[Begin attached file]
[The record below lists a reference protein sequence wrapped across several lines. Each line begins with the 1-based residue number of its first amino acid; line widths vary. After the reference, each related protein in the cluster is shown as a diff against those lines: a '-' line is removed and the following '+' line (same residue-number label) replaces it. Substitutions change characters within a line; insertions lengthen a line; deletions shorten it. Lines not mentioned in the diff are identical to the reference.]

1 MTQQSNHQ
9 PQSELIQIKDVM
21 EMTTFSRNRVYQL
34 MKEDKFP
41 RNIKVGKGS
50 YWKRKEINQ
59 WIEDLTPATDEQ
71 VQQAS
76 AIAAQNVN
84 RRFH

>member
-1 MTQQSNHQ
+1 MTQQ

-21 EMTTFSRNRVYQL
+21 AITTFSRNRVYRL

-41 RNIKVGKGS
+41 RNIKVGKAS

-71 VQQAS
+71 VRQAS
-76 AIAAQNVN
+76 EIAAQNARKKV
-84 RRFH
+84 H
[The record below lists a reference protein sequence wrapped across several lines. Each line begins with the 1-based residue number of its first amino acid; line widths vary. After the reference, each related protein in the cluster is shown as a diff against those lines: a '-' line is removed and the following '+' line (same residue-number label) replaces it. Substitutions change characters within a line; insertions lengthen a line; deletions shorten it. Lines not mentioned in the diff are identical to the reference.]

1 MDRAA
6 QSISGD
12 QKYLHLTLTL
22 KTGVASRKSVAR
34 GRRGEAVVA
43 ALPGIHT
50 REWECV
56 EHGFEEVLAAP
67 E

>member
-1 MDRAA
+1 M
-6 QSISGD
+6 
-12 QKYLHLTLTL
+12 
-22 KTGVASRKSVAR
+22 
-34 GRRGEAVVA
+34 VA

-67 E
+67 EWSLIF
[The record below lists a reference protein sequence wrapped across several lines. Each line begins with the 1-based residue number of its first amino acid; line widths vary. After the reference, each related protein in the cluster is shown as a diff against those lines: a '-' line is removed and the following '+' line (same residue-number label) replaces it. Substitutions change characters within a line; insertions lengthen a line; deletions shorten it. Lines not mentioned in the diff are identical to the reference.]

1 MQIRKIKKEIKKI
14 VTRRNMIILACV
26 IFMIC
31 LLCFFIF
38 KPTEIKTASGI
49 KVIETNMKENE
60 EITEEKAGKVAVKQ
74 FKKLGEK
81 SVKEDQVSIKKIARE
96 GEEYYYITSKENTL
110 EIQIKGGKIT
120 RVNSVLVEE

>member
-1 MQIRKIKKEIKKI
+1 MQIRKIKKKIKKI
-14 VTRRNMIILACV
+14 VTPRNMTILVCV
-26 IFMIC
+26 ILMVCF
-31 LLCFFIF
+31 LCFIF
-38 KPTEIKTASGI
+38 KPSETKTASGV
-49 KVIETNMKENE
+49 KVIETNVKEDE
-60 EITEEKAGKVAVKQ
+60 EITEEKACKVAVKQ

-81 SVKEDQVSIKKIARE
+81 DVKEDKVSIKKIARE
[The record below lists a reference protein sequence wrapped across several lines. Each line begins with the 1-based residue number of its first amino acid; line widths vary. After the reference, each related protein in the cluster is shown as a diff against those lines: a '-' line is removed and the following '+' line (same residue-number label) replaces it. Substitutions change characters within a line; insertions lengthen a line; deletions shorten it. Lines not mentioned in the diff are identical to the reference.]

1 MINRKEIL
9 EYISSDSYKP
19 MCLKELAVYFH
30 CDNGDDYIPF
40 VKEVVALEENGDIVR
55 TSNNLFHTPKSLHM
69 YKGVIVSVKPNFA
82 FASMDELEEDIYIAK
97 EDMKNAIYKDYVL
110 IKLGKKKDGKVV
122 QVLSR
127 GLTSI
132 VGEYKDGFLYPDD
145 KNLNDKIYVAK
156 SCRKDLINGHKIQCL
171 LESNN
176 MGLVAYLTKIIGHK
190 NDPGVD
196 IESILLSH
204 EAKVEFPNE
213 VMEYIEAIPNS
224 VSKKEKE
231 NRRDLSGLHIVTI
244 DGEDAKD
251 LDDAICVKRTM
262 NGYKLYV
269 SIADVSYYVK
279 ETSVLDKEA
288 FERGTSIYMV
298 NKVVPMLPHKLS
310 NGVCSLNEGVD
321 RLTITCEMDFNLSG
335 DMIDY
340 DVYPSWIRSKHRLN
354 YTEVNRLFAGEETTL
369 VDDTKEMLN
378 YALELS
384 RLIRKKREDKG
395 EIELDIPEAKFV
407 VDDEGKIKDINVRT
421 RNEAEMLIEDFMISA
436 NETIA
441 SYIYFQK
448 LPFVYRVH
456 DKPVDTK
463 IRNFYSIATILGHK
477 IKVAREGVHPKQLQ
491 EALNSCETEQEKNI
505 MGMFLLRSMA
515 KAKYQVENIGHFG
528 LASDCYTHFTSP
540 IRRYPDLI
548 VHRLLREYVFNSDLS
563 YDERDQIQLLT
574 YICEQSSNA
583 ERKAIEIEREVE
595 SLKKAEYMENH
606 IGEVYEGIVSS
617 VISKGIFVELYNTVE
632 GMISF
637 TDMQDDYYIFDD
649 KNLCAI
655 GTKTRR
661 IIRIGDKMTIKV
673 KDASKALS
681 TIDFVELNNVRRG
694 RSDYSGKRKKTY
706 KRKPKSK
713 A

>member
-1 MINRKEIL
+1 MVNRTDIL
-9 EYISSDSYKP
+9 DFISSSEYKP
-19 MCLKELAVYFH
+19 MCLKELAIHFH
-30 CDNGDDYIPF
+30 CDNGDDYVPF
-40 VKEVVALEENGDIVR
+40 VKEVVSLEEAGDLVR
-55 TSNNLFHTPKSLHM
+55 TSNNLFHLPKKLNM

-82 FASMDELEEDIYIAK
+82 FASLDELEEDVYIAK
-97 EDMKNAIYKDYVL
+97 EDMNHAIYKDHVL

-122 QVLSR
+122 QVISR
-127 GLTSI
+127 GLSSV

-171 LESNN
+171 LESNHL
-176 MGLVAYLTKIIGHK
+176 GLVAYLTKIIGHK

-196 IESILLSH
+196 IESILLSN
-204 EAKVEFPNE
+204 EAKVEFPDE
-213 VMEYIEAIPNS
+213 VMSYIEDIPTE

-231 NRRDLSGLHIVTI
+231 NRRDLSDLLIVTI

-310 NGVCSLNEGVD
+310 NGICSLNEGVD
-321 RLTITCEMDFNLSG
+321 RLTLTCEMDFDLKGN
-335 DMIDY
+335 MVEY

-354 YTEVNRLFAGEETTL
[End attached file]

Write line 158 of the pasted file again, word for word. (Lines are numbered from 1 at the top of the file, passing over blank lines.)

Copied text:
+40 VKEVVSLEEAGDLVR